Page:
In this modern immaculate food laboratory, staff are preparing snack packs with olives and smoked turkey for first and business class passengers of Qantas. This is quite an unexpected activity in this peaceful countryside retreat called the Poachers Pantry. Monday is a quiet day. Not a single soul is wandering around. In the outdoor tranquillity, the air carries a light smoked scent.
The place is not that remote, but still, it is located away from the city, near the village of Hall in the Australian Capital Territory. The Poachers Pantry stands at the far end of a long dirt track, which is shadowed in summer by the canopy forming a narrow tunnel. A few quaint buildings are scattered in a delightful garden, hidden behind a few more trees. A little bridge, flowers and the den. No bears or poachers there, but a comfortable and simple coffee shop with dark timber and country furniture.
Some time ago, the owner of the place, a young British lady named Susan fell in love with Robert Bruce as she was travelling in Australia. She married the farmer of this 700 acre family property. The business story starts in 1991, when Susan’s brother came to visit. He, as a chef, knew how to smoke meat. That was a new idea to try in the region and they thought it could add value to the farm’s products. Although Robert has been growing sheep for wool production, they imagined it could be an improvement to turn part of the grazing property into a traditional country smokehouse.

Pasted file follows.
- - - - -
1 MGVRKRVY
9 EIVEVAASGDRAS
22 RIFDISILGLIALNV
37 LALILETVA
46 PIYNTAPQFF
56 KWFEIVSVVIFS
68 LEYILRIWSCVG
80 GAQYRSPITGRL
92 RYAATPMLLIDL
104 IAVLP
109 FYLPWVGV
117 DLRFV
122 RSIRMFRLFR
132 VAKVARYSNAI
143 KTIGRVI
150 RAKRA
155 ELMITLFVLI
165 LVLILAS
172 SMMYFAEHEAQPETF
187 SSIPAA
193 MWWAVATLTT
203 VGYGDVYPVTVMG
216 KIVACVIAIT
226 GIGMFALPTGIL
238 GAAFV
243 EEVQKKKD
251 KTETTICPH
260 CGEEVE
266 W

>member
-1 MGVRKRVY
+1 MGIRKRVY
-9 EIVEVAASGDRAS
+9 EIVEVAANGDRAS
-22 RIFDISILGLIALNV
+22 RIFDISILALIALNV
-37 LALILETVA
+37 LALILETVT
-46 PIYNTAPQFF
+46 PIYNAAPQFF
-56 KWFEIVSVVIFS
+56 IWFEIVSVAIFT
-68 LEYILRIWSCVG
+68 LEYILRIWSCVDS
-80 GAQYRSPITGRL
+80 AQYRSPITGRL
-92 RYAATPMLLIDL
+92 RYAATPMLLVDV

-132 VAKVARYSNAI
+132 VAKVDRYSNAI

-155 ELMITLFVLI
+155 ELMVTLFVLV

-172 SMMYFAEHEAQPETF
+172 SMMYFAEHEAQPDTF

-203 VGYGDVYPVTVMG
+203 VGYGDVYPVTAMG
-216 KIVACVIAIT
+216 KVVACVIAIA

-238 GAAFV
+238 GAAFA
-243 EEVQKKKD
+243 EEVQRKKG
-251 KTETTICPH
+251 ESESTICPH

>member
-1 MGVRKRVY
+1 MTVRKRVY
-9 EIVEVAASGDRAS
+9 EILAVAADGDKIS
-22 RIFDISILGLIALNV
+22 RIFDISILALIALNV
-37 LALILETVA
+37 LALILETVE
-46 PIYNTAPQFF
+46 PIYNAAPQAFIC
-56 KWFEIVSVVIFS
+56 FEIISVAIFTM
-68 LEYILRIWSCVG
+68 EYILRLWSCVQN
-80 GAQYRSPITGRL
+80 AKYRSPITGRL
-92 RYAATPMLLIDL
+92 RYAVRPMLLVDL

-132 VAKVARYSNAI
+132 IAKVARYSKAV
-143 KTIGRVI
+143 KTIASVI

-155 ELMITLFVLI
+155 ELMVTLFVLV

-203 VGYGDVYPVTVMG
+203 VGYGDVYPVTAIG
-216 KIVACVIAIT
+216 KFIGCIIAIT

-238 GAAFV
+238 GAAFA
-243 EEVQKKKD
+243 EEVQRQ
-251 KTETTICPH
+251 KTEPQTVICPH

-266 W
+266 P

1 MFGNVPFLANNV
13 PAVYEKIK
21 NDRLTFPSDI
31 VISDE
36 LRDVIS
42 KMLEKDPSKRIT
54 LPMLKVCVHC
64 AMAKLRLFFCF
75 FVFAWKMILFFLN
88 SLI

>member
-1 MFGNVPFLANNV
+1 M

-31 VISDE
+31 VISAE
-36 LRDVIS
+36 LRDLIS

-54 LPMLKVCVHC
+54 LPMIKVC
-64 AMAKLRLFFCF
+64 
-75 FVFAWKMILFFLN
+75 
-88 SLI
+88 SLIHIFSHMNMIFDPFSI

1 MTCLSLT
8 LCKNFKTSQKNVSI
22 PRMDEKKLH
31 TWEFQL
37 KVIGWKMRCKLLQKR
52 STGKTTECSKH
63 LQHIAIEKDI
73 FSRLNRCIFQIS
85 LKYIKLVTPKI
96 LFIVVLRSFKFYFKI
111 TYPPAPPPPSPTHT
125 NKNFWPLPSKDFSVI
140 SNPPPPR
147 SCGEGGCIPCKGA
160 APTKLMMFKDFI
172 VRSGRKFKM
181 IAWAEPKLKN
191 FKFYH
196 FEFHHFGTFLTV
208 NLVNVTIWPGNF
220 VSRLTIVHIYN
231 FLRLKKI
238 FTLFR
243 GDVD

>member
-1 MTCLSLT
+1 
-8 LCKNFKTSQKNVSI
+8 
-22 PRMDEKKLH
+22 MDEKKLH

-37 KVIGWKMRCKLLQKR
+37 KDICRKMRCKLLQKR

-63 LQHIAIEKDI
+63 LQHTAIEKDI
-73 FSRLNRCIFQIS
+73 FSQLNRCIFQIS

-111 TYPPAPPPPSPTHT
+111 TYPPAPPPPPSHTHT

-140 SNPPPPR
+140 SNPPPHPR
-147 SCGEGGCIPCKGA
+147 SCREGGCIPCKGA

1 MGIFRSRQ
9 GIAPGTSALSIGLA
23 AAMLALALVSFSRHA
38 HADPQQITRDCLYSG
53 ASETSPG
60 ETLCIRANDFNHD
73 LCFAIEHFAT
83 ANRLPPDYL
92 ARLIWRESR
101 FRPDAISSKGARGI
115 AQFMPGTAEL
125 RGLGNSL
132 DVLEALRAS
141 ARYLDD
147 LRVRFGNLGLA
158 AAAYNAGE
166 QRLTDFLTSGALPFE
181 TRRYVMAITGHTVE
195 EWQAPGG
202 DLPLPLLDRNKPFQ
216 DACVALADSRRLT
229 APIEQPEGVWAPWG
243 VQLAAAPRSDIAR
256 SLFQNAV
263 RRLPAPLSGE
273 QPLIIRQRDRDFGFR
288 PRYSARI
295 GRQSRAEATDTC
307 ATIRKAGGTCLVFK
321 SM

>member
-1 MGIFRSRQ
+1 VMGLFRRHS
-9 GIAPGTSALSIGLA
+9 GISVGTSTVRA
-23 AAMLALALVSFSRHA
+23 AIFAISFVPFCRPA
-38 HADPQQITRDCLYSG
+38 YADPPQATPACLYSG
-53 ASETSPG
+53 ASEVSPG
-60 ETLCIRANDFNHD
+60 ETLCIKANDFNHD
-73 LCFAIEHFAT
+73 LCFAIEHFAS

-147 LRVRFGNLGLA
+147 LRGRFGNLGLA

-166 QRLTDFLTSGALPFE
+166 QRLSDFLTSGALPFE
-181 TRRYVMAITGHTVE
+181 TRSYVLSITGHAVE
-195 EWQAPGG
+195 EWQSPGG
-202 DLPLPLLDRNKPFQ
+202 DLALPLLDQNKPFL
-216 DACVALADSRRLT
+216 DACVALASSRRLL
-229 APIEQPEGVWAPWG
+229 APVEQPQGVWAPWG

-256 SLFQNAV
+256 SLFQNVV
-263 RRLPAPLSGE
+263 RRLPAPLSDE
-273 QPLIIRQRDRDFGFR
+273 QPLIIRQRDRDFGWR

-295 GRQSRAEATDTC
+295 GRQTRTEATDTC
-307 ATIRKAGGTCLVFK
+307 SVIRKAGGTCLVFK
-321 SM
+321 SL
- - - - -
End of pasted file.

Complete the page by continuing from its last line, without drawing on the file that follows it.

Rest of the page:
The public being unfamiliar with smoked meat, Susan worked hard to show the versatility of the specialities. First, she opened cellar doors and arranged tastings. Then the couple planted the vineyard and created the “Wily Trout” wines, with a quite remarkable Shiraz. Finally, to further promote their range they opened the coffee shop. It has now become a successful and popular get-away with a very much enjoyed smokehouse meat platter: smoked ham either cooked or raw, moist duck, chicken with tarragon stuffing and lemon zest.
Smoked ham is very popular at Christmas, the busiest time of the year. Unlike European custom, which makes meat a cold weather favourite, Australians prefer to have a platter while relaxing on the deck on a hot day and ham for end of year celebrations.
“We have worked with the same suppliers of meat for years!” explains Susan Bruce. Traditional beech timber, which is imported from Germany, is being used in making their smoked meats. “It comes from a specialised supplier, so that we are sure that no chemicals are being used. We tried local wood, but it didn’t give good results at all, as there was a bitter taste in the meat.”
Now, employing the equivalent of 30 full-time employees, Susan and Robert Bruce deliver to some of the better placed Woolworths shops in Sydney, IGA supermarkets all over Australia except Darwin and Perth, and to Qantas. However, their guests on the property represent 40% of their turnover. “We won’t turn into an industry. The idea is to maintain the quality and we will continue to stay in a small niche.”